Reviews

2011 Jeep Wrangler Walk Around

The Jeep Wrangler is one of the most widely recognizable vehicles in the world. Most important, Wranglers have always had a distinct family resemblance to the original Jeep of World War II fame.

Up front you'll find the classic round headlamps, Jeep's seven-slot grille, and a front bumper with integrated fog lamps. The upright windshield is slightly curved for better aerodynamics and reduced wind noise. It can be folded down to rest on the hood for true open-air motoring, but that is not a simple chore as it once was. Likewise the doors can still be removed, but check your state's rules about driving with no side mirrors.

Along the sides, many Wranglers have assist steps under the doors to make climbing in easier, and fender flares that are bolted on, so they can be easily taken off for repair or replacement. This generation Wrangler may look as square as the first Jeeps, but not a single panel on it is completely flat. Remember that before you start fabricating add-ons.

The standard soft top is relatively easy to remove and install. The Sunrider soft top slides back half way, like a huge sunroof over the front seats. The optional three-piece modular hard top (Freedom Top) has two front panels that easily pop on and off like a T-top, and can be stored behind the rear seat. The third panel over the rear seat can be removed separately and stored in the garage.

For 2011 the windows in the hard top are notably larger, helping driver vision and passenger claustrophobia. On Sahara models the top can be ordered painted to match the rest of the bodywork.

Under the body, there's a boxed frame with seven crossmembers. Wide-spaced frame rails cradle the fuel tank between the wheels. Skid plates protect any vulnerable bits, and tow hooks are standard.

Interior

For 2011, nearly every part of the interior has been updated, but you can still hose out the floors (the carpet is easily removed) after a day in the mud. Door panels have new surfaces, armrests, storage nets (nets drain better than pockets), and door pulls that won't break fingernails. The center panel controls have been moved closer to occupants for an easy reach, omni-directional air vents, and a lockable center console; some models offer a 115-VAC power outlet.

Wranglers have traditionally been known as compact inside. The comfortable high-back front seats are surrounded by more shoulder and hip room than previous-generation models, and the removable rear seat provides more shoulder, hip and leg room for each of the two passengers. There's also more space behind the rear seat, which folds to provide nearly twice the cargo capacity as before; with the rear seat removed the two-door has 61 cubic feet of cargo space, more than many midsize SUVs.

The Unlimited is larger. The Unlimited offers more than 80 cubic feet of cargo space with the rear seat folded flat. The headrests flip back, so they don't need to be removed, making it easy to switch between cargo and rear-seat-passenger modes. In the rear seat, the Unlimited offers 1.6 more inches of leg room and a whopping 12 inches more hip room than two-door models. The Unlimited can seat three in the back seat. The reason: Rear passengers in the two-door Wrangler sit between the wheel wells, while in the Unlimited they sit ahead of the rear axle.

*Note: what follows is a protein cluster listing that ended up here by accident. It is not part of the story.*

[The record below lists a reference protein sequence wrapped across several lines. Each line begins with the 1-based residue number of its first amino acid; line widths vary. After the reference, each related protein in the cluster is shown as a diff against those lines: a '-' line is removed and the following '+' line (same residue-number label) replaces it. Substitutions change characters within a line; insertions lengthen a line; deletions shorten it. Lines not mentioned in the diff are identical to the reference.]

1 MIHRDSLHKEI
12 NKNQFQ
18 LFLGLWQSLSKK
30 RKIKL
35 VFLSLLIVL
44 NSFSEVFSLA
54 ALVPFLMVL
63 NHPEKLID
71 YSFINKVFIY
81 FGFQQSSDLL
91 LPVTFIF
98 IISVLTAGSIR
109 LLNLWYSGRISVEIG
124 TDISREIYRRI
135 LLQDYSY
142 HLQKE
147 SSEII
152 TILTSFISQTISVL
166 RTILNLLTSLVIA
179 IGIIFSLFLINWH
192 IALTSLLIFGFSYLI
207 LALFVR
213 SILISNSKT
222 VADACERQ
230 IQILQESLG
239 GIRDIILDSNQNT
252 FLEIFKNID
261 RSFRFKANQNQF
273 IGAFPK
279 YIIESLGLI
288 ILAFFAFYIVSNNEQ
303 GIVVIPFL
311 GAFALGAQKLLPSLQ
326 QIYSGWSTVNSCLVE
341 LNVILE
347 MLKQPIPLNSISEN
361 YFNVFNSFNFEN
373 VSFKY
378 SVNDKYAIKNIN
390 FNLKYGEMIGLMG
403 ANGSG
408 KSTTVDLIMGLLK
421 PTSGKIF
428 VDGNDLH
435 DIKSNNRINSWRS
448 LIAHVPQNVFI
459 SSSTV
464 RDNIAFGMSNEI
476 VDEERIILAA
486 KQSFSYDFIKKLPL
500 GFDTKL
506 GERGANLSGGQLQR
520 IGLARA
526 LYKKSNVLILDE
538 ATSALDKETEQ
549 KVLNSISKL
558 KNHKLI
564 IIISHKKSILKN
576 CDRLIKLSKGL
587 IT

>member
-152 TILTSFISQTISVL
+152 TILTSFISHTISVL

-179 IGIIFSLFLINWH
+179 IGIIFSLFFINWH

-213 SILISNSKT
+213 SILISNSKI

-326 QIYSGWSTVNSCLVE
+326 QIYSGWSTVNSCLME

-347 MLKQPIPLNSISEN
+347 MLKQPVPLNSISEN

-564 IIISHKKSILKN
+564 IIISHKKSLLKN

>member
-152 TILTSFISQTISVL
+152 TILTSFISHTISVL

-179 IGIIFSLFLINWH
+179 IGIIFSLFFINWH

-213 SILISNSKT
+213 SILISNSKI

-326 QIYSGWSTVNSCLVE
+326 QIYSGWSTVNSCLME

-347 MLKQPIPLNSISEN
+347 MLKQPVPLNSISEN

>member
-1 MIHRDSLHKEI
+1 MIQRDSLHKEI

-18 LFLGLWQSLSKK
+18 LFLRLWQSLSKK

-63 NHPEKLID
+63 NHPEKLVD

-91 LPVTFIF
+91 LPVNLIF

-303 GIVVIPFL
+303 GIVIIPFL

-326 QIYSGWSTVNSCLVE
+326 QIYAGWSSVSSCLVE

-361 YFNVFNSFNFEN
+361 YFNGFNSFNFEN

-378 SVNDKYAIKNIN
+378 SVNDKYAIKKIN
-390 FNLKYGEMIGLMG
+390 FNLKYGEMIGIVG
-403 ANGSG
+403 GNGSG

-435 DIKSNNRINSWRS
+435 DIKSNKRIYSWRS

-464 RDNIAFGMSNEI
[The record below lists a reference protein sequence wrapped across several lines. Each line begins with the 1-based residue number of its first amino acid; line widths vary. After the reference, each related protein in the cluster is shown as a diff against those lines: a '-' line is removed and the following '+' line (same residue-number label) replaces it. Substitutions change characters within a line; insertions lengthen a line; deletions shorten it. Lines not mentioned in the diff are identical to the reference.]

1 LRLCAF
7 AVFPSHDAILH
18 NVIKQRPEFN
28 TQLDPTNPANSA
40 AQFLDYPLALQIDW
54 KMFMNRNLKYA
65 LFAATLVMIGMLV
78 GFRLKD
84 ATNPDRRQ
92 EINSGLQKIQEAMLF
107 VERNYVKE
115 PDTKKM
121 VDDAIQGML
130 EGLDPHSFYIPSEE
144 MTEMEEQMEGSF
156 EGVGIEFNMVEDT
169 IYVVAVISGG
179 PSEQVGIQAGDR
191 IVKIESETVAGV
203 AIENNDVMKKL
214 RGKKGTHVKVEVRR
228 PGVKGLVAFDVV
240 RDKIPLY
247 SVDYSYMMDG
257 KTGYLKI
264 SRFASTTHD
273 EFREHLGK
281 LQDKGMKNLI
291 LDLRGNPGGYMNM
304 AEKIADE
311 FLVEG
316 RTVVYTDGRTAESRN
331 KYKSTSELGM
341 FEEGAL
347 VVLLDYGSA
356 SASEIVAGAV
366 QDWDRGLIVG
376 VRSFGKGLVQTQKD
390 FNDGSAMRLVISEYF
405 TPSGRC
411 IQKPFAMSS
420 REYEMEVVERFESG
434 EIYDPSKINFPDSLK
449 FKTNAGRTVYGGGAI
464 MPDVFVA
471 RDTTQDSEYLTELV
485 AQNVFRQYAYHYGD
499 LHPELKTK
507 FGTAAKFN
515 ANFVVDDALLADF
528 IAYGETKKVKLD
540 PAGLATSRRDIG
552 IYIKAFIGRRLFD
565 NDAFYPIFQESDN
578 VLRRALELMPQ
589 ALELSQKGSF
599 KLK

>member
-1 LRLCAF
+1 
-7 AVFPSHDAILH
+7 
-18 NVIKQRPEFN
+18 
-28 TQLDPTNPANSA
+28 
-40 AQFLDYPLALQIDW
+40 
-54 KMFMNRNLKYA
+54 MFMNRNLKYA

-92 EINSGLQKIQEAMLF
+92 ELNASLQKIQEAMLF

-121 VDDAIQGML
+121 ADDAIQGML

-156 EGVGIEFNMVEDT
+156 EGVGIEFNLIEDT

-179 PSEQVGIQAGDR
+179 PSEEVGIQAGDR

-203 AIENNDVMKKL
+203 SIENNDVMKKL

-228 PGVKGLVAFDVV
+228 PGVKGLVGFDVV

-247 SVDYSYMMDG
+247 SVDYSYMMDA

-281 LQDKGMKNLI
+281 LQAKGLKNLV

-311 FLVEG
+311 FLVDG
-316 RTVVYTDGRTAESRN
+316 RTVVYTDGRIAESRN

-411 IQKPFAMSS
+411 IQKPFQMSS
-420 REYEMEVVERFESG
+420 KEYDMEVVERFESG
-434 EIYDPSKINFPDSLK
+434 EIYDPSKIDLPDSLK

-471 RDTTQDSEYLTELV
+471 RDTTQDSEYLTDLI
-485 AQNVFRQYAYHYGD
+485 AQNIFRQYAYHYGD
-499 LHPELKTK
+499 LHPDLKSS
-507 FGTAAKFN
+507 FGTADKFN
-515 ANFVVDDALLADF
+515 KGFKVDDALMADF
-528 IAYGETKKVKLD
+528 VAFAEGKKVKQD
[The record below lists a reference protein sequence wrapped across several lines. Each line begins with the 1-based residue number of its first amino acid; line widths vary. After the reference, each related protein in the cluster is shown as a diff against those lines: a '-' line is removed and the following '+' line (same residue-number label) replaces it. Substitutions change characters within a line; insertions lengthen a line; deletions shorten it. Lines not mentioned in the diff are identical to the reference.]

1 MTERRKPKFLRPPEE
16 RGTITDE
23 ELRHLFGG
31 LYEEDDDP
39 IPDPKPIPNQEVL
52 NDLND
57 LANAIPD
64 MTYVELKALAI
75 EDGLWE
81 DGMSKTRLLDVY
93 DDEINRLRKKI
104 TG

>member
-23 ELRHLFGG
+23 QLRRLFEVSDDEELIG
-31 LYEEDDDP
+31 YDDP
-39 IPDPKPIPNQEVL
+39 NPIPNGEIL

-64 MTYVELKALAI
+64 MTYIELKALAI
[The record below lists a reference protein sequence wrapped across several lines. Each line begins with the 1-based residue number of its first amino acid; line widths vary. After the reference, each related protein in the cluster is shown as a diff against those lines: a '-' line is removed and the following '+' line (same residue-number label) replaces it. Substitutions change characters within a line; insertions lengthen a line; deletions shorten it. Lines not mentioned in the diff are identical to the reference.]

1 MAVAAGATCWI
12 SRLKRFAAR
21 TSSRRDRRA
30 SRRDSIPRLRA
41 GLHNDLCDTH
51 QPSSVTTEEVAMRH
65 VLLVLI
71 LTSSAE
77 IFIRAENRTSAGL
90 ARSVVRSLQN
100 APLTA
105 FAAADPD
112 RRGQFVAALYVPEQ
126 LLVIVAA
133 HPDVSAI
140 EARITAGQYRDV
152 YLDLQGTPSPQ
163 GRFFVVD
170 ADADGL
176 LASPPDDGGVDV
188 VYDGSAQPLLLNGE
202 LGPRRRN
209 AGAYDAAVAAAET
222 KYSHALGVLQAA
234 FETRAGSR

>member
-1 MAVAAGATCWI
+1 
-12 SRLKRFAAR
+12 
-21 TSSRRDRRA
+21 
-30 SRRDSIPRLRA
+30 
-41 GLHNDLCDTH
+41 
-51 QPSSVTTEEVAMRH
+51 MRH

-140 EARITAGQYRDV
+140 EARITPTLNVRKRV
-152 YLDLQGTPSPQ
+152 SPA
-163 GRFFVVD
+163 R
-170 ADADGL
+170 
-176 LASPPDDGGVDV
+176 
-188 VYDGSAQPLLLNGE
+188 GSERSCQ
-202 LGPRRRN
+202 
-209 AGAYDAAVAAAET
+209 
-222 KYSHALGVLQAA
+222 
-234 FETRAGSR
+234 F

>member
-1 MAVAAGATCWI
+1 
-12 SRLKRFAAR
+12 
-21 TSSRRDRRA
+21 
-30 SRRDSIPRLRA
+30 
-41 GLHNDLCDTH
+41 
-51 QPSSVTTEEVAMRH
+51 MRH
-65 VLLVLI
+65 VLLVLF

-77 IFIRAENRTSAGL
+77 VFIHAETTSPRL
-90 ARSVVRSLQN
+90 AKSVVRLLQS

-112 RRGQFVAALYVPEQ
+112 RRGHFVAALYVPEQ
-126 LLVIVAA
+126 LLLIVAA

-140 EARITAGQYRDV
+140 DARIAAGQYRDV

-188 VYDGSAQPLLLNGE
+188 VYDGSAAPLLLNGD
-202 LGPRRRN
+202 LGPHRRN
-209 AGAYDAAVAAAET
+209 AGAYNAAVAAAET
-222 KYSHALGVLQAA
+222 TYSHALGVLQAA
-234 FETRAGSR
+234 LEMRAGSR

Instrumentation is clean and simple, against a background of dull (neither flat nor gloss) plastic. Solid square buttons look good and are easy to understand and operate. There's a new steering wheel with integral cruise and audio controls. The materials have more feel and texture yet remain easy-to-clean plastic that works well in the utilitarian Wrangler.

The Wrangler is available with heated leather seats, upgraded USB input, Bluetooth streaming audio, power heated mirrors, multiple power outlets, and automatic temperature control. All have additional noise abatement measures but don't think of a Wrangler as a car.

The optional 368-watt Infinity sound system comes with seven speakers, including a subwoofer. That might seem a lot for a Jeep, but it translates to decent sound with no top. The upgrade includes Sirius satellite radio, good for keeping up with the news when out in the boonies. Located under the sound system controls are big climate control knobs, with buttons for available power windows above that.

Between the seats are the shift lever, a short four-wheel-drive lever, two cupholders, emergency brake handle, and a locking center console that's wide and deep, if not long. The locking glove box is big and there's a convenient grab handle above (it also helps direct the air bag, so don't remove it). This is a Jeep, after all, so the grab handle will be used on bouncy roads, or where there are no roads at all.

The Freedom Top modular hard tops feature sections that easily lift off and can be secured behind the rear seat. The larger section over the rear seat can also be removed but cannot be stored in the vehicle; you'll have to leave it in camp or at home. We found storing the two roof panels eliminates most of the cargo space: Cargo space is not unlimited in the Unlimited. We couldn't fit four carry-on-sized bags behind the rear seat. And watch out for any Wrangler's hard top rear window; like many hatchbacks it rises on its own when opened, and may whack you on the chin (or forehead, or nose) if you forget to step back.

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